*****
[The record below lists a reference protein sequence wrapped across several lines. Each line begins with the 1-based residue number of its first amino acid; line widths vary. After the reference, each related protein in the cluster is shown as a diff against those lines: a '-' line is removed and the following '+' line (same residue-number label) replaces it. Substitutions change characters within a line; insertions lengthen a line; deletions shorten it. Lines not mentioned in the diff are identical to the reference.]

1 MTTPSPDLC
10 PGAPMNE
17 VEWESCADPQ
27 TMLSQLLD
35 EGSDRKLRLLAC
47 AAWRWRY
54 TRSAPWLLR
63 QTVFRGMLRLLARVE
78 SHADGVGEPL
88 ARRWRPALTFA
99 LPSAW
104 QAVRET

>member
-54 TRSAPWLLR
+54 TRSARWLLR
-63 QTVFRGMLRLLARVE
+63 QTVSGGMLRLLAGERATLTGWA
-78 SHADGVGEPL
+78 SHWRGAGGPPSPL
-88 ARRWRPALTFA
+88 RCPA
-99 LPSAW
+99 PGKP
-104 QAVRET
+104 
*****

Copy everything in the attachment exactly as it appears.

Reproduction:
[The record below lists a reference protein sequence wrapped across several lines. Each line begins with the 1-based residue number of its first amino acid; line widths vary. After the reference, each related protein in the cluster is shown as a diff against those lines: a '-' line is removed and the following '+' line (same residue-number label) replaces it. Substitutions change characters within a line; insertions lengthen a line; deletions shorten it. Lines not mentioned in the diff are identical to the reference.]

1 MTTPSPDLC
10 PGAPMNE
17 VEWESCADPQ
27 TMLSQLLD
35 EGSDRKLRLLAC
47 AAWRWRY
54 TRSAPWLLR
63 QTVFRGMLRLLARVE
78 SHADGVGEPL
88 ARRWRPALTFA
99 LPSAW
104 QAVRET

>member
-54 TRSAPWLLR
+54 TRSARWLLR
-63 QTVFRGMLRLLARVE
+63 QTVSGGMLRLLAGERATLTGWA
-78 SHADGVGEPL
+78 SHWRGAGGPPSPL
-88 ARRWRPALTFA
+88 RCPA
-99 LPSAW
+99 PGKP
-104 QAVRET
+104 